On the other hand, the proliferation of employee password privacy laws worries Wall Street. The Wall Street Journal reported that securities regulators and industry groups want to be able to sidestep bans on social media privacy in some cases. They worry, the Journal said, that social networks “could create new channels for Ponzi schemes and other frauds,” and that the laws could make it harder for companies to monitor employee conduct.
Privacy concerns are extending beyond the workplace. New Jersey lawmakers this year passed, and Gov. Christi signed, the “Anti-Big Brother Act requiring a school district that furnishes students with laptops or other electronic devices to notify students and their families that the device may record or collect information on student activities.
The measure was prompted by reports that the Lower Merion, Pennsylvania school district had transmitted more than 50,000 images taken by laptop cameras to district administrators.
The district was able to secretly activate webcams in district-issued laptops, a system intended to help track missing or lost devices. But parents sued the district for invasion of privacy and the case was settled in 2010 for $610,000 including attorneys’ fees.
Can the Law Catch Up?
The FBI in January 2012 asked private industry for information about its ability to provide an automated social media alert and mapping system to search networking sites and open source news sites for breaking events, crisis and threats. “Examples include but are not limited to Fox News, CNN, MSNBC, Twitter, Facebook, etc.,” the posting said. Social media, the FBI said, can help monitor “threat scenarios” at special events such as political conventions, national holidays and sporting events.
Janet Napolitano, head of the Department of Homeland Security, says her agency needs about 600 “hackers for good,” young college-age hackers to help counter daily computer attacks on the nation’s electrical grid and financial networks.
Meanwhile, social media companies receive literally thousands of requests annually from government agencies asking for information about users or seeking other information. Twitter’s transparency report in late April 2013 said that since the start of 2012, it had received 1,858 information requests and 48 requests to remove information, as well as 6,646 complaints from copyright holders under the Digital Millennium Copyright Act.
Microsoft’s Law Enforcement Requests Report for 2012 disclosed 70,665 requests specifying 122,015 users or accounts; requests from Turkey led the list (11,434), followed by the U.S. (11,073), France (8,603) and Germany (8,419). Slightly more than 2.2% of the requests led to content disclosure, which could include emails, photos and address book information. And almost 80% of the requests resulted in disclosure of “non-content” data such as the user’s name, billing address and IP history.
Microsoft said the overall total reflects “the number of criminal requests received from a law enforcement agency and/or court seeking customer data. Examples of the types of requests include a subpoena, a court order, and a warrant.”
Microsoft separately disclosed 4,713 requests for information about Skype users, none of which resulted in disclosure of content.
Congress, meanwhile, is awash with debates over more security vs. more privacy, over the need for expanded legal authority to search electronic communications and the need to protect private information.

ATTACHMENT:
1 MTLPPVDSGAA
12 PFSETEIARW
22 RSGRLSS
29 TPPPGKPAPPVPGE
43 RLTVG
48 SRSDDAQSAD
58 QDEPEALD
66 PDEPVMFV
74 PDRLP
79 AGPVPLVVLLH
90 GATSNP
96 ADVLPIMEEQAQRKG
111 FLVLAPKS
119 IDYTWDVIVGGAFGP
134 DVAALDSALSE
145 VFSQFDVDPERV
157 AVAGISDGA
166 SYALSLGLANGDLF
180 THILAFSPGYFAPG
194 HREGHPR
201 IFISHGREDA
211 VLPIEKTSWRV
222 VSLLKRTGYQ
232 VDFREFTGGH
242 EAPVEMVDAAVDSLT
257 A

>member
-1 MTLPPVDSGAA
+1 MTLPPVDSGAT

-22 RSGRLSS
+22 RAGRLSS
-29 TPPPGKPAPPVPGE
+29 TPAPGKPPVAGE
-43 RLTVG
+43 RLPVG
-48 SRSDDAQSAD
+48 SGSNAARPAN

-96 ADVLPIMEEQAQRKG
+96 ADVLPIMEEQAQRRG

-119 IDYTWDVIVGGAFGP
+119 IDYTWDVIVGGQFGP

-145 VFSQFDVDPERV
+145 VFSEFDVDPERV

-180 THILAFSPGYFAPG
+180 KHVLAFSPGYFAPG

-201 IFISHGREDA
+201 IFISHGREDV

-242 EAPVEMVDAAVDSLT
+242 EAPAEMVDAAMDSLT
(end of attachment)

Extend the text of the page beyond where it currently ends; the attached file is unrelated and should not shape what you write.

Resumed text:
And the states are trying to decide how to handle online behavior bullying and “sexting” messages, for example.
One law enforcement/privacy debate seems headed for possible resolution in Congress this year: amending the 1986 Electronic Communications Privacy Act. The ECPA, recalls Sen. Patrick Leahy, was adopted when “email was a novelty.”
The Senate Judiciary Committee approved amendments in April 2013 that would:
–require a search warrant based on probable cause for the government to obtain the content of Americans’ email when requested from a third-party service provider.
–require the government to promptly notify an individual whose email content has been accessed from a service provide, and provide a copy of the search warrant.
—the search warrant requirement does not apply to other Federal criminal or national security laws such as the Foreign Intelligence Surveillance Act of 1978.
The measure addresses a number of anomalies in existing law; for instance, currently no judicial approval is needed for a subpoena to access private emails that have already been opened or are more than 180 days old.
Meanwhile, a House Judiciary subcommittee is exploring how the existing ECPA Act affects standards for courts to authorize disclosure of a person’s location via geolocation information such as cellphones.
In recent committee testimony, Catherine Crump, a staff attorney for the American Civil Liberties Union, said “in many parts of the country, the police have been obtaining mobile phone location data for days, weeks, or months at a time, without ever having to demonstrate to an independent judge that they have a good reason to believe that tracking will turn up evidence of wrongdoing…..With assistance from mobile phone carriers, the government now has the technical capability to covertly track any one of the nation’s hundreds of millions of mobile phone owners, for 24 hours a day, for as long as it likes.”
Noting that the existing ECPA Act does not expressly address law enforcement access to mobile phone location data, she urged the committee to require law enforcement request a warrant and show probable cause to receive cellphone location data.
The U.S. Supreme Court in 2012 held that attaching a GPS device to a car and tracking its movements is a search under the Fourth Amendment, but left unresolved whether such tracking requires a warrant based on probable cause.